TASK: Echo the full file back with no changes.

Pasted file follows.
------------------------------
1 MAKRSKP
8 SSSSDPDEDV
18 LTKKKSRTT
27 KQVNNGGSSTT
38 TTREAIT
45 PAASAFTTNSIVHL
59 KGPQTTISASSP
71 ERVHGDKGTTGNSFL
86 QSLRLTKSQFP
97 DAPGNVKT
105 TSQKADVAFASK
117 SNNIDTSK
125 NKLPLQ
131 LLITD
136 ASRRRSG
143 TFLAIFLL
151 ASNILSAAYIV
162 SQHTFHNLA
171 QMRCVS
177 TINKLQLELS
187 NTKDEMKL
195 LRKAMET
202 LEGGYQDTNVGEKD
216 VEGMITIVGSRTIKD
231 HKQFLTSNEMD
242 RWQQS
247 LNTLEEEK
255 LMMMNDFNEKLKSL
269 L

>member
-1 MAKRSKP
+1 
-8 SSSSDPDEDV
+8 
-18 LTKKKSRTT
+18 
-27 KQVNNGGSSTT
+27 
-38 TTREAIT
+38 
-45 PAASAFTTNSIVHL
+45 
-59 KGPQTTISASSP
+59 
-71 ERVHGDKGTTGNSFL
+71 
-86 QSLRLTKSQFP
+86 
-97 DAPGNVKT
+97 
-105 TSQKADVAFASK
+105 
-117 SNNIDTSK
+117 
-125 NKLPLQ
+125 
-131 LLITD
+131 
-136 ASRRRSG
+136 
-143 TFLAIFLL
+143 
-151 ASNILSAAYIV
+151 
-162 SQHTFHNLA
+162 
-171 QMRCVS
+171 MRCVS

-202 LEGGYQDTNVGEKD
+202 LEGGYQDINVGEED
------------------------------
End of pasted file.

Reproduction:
1 MAKRSKP
8 SSSSDPDEDV
18 LTKKKSRTT
27 KQVNNGGSSTT
38 TTREAIT
45 PAASAFTTNSIVHL
59 KGPQTTISASSP
71 ERVHGDKGTTGNSFL
86 QSLRLTKSQFP
97 DAPGNVKT
105 TSQKADVAFASK
117 SNNIDTSK
125 NKLPLQ
131 LLITD
136 ASRRRSG
143 TFLAIFLL
151 ASNILSAAYIV
162 SQHTFHNLA
171 QMRCVS
177 TINKLQLELS
187 NTKDEMKL
195 LRKAMET
202 LEGGYQDTNVGEKD
216 VEGMITIVGSRTIKD
231 HKQFLTSNEMD
242 RWQQS
247 LNTLEEEK
255 LMMMNDFNEKLKSL
269 L

>member
-1 MAKRSKP
+1 
-8 SSSSDPDEDV
+8 
-18 LTKKKSRTT
+18 
-27 KQVNNGGSSTT
+27 
-38 TTREAIT
+38 
-45 PAASAFTTNSIVHL
+45 
-59 KGPQTTISASSP
+59 
-71 ERVHGDKGTTGNSFL
+71 
-86 QSLRLTKSQFP
+86 
-97 DAPGNVKT
+97 
-105 TSQKADVAFASK
+105 
-117 SNNIDTSK
+117 
-125 NKLPLQ
+125 
-131 LLITD
+131 
-136 ASRRRSG
+136 
-143 TFLAIFLL
+143 
-151 ASNILSAAYIV
+151 
-162 SQHTFHNLA
+162 
-171 QMRCVS
+171 MRCVS

-202 LEGGYQDTNVGEKD
+202 LEGGYQDINVGEED